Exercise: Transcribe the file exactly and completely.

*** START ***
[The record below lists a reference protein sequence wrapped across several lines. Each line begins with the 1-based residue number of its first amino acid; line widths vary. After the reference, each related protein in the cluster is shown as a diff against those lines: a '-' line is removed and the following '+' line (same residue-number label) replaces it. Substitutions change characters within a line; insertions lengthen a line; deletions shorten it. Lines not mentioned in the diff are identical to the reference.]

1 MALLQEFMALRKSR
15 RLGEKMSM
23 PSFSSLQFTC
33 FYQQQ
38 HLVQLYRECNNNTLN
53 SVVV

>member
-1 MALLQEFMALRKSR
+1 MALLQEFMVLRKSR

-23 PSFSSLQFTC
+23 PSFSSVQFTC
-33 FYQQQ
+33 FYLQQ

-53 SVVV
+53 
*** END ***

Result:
[The record below lists a reference protein sequence wrapped across several lines. Each line begins with the 1-based residue number of its first amino acid; line widths vary. After the reference, each related protein in the cluster is shown as a diff against those lines: a '-' line is removed and the following '+' line (same residue-number label) replaces it. Substitutions change characters within a line; insertions lengthen a line; deletions shorten it. Lines not mentioned in the diff are identical to the reference.]

1 MALLQEFMALRKSR
15 RLGEKMSM
23 PSFSSLQFTC
33 FYQQQ
38 HLVQLYRECNNNTLN
53 SVVV

>member
-1 MALLQEFMALRKSR
+1 MALLQEFMVLRKSR

-23 PSFSSLQFTC
+23 PSFSSVQFTC
-33 FYQQQ
+33 FYLQQ

-53 SVVV
+53 